The Eastern Turn in Academe
As in most areas of academia, the English language predominates in the field of research on responsible enterprise and finance. Many of the journals in related fields, such as corporate governance, business ethics, and environmental management, originate from Western institutions and convene editorial and review boards of western academics. As a result we might expect such journals to provide relatively more coverage of Western concepts and practices than those from other parts of the world.
The practitioners surveyed by Lifeworth called for more research on responsible enterprise and finance in Asia (see Movement East). We therefore examined the level of research attention being paid to responsible enterprise issues in Asia since the turn of the century, from within a group of eight English-language, Western-originating, academic journals that deal with different aspects of business in society. The results of this analysis are shown in Figure 8. It shows that in 2008 the number of journal articles concerning Asia was double that of the average number for the previous 7 years.48 The journals Corporate Governance: An International Review, and Corporate Social Responsibility and Environmental Management have increased their coverage of Asia significantly in recent years. In April 2008, the Journal of Business Ethics published a special issue on the importance of cross-fertilisation of Eastern and Western ethical traditions in the study and practice of business ethics.49 Taken together, the evidence from these journals is that more of the management academe has begun to turn Eastwards in its analysis of responsible enterprise. The full list of countries searched, the databases used and the titles of the articles found, are provided in Appendix 2.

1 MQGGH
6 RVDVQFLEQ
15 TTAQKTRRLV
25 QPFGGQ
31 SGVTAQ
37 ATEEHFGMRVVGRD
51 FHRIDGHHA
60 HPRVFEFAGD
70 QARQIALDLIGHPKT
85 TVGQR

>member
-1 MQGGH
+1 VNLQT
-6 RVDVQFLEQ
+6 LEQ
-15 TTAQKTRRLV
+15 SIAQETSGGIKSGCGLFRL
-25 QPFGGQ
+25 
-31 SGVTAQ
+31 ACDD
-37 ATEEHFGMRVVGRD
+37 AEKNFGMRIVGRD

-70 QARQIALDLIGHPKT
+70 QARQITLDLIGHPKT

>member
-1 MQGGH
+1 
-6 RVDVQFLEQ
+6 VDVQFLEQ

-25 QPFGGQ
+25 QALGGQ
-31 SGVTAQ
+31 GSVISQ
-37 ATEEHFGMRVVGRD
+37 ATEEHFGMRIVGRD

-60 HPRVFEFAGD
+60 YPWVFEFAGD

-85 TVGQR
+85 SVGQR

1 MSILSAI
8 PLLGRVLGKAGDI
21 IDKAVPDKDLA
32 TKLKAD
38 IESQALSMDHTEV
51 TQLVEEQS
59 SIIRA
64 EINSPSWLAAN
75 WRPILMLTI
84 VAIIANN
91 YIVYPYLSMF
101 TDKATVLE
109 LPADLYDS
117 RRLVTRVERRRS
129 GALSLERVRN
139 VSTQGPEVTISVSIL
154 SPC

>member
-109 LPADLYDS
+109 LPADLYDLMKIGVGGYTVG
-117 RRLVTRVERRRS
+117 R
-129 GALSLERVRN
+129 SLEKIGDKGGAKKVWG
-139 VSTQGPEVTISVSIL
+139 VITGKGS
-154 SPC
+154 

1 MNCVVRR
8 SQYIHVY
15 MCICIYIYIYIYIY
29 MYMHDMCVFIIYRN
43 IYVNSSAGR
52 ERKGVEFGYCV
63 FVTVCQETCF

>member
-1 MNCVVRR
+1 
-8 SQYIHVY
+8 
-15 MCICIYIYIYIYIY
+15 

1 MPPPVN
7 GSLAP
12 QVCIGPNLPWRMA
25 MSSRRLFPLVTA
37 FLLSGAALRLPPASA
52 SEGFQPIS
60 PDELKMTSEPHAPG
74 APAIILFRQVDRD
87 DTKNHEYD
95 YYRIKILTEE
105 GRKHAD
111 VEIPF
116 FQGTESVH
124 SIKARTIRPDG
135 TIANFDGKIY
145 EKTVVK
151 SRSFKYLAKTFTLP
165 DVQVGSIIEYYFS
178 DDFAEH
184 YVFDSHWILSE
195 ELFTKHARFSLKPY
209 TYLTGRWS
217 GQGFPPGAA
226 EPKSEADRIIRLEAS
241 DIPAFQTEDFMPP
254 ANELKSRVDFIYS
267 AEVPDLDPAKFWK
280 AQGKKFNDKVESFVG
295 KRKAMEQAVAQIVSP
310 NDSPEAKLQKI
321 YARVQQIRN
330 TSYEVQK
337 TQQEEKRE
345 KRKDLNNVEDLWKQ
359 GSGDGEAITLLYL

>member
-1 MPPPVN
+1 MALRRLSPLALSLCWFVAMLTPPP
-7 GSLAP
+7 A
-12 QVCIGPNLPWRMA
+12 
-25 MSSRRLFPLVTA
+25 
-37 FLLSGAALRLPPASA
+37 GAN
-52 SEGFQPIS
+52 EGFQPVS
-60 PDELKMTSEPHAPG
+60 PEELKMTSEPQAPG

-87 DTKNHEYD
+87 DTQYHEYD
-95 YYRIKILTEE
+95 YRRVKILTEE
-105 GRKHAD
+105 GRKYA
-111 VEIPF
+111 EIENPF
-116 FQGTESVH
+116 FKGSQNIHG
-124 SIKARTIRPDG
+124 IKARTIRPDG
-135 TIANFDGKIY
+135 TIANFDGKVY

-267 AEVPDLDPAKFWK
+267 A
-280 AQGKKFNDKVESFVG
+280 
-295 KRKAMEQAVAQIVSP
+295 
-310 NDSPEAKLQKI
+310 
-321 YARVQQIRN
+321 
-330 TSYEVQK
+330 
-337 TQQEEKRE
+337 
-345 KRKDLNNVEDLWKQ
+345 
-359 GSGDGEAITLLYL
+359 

The importance of management academia providing useful research and education on responsible enterprise in Asia and the wider world is why we are pleased to publish this Review in association with the International Centre for CSR (ICCSR) at the University of Nottingham, which has been advancing an international approach for some years, and to coincide with the launch of the Asia Pacific Centre for Sustainable Enterprise (APCSE) at Griffith Business School.
Interfacing academic inquiry with those assessing and investing in businesses is important, and so we are pleased to have worked with ethical investment research firms EIRIS and Covalence in bringing you this review. In 2009 EIRIS found similar trends in the growth of Asian CSR activity as this review.50
Figure 8: Academic Analysis of Responsible Enterprise issues Related to Asia
Appendix 2 – Academic Papers Mentioning Asia in Responsible Enterprise Journals 2000-2008
This figure, appendix and all references are available in the pdf download and hard copy versions of this annual review, available from Lifeworth’s bookstore.
This section can be referenced as:
Bendell, J., and C Ng, ‘Introduction’, in J. Bendell, N. Alam, S. Lin, C. Ng, L. Rimando, C. Veuthey, B. Wettstein (2009) The Eastern Turn in Responsible Enterprise: A Yearly Review of Corporate Responsibility from Lifeworth, Lifeworth: Manila, Philippines. (Page numbers for this section are available in the pdf download and hardcopy.)